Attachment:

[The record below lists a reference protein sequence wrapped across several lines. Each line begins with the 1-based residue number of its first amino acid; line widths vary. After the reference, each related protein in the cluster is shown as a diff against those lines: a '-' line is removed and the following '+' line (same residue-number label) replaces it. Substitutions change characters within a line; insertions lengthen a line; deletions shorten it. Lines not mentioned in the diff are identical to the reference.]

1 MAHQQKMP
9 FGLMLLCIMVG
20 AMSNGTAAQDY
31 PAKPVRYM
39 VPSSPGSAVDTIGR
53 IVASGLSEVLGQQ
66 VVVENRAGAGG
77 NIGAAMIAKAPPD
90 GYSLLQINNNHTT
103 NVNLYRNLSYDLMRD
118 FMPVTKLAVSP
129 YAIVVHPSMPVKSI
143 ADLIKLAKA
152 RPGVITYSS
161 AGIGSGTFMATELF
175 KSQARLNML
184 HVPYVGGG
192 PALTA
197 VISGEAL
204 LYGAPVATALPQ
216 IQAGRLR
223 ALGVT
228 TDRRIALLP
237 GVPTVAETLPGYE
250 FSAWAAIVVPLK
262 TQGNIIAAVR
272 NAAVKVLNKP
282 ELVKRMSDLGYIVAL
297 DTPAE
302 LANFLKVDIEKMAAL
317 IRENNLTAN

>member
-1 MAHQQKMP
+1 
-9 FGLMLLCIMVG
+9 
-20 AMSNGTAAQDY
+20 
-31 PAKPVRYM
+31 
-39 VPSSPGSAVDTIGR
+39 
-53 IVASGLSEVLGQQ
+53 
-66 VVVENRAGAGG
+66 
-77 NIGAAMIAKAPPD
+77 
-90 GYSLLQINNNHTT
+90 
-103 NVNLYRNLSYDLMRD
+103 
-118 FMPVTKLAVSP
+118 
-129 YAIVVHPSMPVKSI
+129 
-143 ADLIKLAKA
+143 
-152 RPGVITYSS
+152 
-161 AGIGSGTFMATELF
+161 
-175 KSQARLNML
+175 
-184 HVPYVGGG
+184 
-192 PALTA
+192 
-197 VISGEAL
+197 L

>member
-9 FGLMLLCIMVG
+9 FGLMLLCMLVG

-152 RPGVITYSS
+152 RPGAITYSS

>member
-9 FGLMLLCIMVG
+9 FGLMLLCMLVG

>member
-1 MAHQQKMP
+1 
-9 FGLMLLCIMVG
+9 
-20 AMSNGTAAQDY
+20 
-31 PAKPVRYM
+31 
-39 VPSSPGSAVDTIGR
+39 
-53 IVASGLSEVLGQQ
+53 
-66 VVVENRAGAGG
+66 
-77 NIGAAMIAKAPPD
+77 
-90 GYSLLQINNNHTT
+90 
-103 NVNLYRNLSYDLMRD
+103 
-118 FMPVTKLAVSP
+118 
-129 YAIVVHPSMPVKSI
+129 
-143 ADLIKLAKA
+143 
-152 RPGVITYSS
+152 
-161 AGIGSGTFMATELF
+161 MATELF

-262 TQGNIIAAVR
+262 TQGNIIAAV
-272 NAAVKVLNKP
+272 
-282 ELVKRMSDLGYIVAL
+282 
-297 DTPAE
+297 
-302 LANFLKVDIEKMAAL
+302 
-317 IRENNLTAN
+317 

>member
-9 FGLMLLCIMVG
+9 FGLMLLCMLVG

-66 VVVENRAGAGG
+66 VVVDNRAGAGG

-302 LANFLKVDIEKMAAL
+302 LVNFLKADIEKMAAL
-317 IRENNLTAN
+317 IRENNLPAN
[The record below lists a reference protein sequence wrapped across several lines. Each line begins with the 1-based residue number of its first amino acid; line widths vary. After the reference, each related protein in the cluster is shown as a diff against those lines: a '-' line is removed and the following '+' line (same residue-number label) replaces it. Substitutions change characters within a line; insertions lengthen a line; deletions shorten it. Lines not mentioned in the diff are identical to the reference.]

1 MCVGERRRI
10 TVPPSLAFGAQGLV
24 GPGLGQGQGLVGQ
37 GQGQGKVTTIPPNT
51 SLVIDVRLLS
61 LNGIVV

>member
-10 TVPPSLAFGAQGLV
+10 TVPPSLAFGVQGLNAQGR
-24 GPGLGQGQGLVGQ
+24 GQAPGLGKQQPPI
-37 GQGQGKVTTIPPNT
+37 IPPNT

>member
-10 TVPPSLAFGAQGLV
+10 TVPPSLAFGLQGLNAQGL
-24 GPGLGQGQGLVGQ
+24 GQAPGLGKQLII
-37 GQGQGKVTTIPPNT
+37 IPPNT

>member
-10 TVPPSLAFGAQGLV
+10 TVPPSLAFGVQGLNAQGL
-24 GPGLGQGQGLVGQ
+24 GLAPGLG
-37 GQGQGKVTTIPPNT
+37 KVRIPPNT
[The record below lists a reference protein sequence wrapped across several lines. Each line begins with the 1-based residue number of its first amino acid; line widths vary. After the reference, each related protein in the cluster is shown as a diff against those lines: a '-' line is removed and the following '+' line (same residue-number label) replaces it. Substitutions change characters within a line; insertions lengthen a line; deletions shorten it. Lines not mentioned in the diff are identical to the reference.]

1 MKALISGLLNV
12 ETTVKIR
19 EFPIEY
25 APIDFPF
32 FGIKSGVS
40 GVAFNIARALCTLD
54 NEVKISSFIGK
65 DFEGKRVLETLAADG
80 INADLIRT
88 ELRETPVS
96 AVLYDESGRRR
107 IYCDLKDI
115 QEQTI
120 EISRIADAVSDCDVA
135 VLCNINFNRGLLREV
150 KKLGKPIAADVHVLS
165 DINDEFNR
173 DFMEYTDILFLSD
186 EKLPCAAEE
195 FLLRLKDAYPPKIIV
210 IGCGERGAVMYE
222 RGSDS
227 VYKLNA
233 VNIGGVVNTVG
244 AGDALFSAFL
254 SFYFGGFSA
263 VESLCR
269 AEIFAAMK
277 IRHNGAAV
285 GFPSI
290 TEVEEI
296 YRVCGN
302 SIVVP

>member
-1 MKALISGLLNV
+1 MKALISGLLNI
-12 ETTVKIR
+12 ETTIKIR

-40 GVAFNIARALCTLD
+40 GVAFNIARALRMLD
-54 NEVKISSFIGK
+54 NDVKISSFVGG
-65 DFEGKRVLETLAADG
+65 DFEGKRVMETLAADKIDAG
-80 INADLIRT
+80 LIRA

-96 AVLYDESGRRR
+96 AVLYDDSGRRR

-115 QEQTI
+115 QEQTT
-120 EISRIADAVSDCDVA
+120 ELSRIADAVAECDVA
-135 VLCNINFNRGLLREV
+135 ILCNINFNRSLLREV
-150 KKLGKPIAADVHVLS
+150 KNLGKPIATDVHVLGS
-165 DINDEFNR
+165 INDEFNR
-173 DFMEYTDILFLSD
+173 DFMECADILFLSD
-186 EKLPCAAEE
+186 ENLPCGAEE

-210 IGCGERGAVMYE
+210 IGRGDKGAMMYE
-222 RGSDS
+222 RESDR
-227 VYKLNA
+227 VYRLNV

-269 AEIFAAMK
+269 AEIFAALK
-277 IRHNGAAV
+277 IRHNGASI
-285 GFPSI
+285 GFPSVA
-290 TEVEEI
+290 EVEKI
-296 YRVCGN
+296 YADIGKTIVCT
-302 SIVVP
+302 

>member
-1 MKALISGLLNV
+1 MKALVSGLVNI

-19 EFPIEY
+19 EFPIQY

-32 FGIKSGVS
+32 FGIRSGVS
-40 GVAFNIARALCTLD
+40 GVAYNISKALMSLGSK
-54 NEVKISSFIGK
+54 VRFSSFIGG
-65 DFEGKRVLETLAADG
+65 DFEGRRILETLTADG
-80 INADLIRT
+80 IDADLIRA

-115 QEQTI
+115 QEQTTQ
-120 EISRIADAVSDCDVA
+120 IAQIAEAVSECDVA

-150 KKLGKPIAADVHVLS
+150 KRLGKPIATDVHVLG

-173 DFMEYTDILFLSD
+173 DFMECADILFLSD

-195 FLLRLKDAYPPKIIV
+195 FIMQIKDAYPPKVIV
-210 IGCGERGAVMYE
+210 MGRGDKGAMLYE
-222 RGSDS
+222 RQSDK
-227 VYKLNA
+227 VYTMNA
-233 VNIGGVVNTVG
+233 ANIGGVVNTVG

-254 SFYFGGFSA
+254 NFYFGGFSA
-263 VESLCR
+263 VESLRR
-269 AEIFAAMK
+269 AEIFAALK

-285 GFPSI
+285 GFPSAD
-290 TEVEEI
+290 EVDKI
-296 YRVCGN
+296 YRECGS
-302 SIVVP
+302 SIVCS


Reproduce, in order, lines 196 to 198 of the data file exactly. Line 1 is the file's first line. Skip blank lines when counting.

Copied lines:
+1 MKALISGLLNI
-12 ETTVKIR
+12 ETTIKIR